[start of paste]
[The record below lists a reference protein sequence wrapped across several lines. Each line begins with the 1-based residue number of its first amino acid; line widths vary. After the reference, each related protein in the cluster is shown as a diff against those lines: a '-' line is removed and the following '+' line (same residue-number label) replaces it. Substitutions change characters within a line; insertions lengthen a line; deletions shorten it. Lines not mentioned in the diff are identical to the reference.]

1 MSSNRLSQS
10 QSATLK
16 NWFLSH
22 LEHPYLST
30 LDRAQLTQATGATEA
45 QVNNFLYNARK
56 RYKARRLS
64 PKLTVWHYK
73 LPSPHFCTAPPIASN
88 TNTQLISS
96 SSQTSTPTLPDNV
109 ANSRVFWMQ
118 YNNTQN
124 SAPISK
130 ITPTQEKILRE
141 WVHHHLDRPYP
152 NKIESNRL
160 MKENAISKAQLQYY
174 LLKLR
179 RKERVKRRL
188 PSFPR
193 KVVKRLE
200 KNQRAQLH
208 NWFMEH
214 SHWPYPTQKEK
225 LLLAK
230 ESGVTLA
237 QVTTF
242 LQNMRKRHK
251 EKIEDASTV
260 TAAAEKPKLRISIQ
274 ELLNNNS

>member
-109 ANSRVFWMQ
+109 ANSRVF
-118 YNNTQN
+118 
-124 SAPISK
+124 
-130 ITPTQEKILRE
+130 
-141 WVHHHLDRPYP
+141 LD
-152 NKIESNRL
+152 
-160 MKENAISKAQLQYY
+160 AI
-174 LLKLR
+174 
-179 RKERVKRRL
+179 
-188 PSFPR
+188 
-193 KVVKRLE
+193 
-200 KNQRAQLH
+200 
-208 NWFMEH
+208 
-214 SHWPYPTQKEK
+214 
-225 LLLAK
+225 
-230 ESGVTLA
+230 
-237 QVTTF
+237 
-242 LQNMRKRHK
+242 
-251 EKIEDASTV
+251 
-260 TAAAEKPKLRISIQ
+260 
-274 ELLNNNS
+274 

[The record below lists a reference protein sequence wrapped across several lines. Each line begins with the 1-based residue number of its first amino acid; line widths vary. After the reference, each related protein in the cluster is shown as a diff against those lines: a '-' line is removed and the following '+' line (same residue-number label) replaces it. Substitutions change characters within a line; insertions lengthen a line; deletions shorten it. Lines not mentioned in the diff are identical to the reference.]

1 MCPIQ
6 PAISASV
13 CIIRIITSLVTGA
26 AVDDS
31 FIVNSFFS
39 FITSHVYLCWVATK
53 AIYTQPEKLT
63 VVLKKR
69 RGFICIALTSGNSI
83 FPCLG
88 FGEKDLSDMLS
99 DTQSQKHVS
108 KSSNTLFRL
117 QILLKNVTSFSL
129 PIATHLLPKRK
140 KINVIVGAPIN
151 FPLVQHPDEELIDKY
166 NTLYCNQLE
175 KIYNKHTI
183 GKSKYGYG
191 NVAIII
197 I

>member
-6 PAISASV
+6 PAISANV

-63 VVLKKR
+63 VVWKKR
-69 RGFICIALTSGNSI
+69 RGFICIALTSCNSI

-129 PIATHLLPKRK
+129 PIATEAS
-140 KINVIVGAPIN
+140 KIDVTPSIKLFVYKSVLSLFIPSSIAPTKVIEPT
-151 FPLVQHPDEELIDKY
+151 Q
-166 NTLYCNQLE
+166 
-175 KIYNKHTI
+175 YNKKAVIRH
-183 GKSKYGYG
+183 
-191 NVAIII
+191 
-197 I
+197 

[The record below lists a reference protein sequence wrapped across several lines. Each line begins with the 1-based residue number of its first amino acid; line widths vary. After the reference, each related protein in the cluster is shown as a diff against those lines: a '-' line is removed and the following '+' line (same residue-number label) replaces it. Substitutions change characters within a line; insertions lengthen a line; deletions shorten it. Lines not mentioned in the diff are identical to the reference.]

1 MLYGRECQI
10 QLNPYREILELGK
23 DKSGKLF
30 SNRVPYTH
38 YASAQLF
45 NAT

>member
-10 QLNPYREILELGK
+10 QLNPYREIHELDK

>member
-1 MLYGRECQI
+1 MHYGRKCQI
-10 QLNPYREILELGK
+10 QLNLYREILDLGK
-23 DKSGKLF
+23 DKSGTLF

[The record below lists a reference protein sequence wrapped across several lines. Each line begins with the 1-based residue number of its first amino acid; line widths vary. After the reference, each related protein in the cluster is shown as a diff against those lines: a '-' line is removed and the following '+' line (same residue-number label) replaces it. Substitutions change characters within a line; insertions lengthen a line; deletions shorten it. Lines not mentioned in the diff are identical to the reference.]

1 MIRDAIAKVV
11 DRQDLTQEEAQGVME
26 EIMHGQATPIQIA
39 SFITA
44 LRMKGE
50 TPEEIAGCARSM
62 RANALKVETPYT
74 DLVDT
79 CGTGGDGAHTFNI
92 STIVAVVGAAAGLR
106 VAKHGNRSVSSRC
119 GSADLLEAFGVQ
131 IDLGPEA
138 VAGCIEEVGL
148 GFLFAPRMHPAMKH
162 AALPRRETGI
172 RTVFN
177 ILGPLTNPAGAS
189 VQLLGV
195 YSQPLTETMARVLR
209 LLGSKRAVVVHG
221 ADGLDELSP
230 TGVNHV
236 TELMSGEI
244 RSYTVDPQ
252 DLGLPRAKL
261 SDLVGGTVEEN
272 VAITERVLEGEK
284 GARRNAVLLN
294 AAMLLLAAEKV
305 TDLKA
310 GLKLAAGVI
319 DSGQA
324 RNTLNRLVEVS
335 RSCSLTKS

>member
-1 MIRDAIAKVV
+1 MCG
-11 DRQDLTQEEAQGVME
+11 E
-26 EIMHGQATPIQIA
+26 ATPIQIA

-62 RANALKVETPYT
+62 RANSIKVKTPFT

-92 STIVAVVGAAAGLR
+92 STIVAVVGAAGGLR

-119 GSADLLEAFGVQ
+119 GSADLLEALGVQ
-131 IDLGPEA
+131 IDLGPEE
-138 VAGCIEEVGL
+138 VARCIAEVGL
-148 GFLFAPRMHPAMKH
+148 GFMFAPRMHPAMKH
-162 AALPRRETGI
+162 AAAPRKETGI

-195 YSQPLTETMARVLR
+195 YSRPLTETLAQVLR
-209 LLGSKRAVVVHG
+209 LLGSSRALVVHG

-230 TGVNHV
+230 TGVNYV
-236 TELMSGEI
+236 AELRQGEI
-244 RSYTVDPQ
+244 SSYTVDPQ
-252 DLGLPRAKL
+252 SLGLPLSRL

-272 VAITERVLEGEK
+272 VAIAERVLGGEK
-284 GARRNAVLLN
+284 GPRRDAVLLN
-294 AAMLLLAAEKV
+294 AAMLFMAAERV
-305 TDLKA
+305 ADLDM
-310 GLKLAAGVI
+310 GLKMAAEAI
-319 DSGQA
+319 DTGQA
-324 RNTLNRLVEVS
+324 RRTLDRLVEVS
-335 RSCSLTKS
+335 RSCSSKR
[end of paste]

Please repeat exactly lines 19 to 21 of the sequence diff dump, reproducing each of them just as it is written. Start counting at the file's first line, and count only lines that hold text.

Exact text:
160 MKENAISKAQLQYY
174 LLKLR
179 RKERVKRRL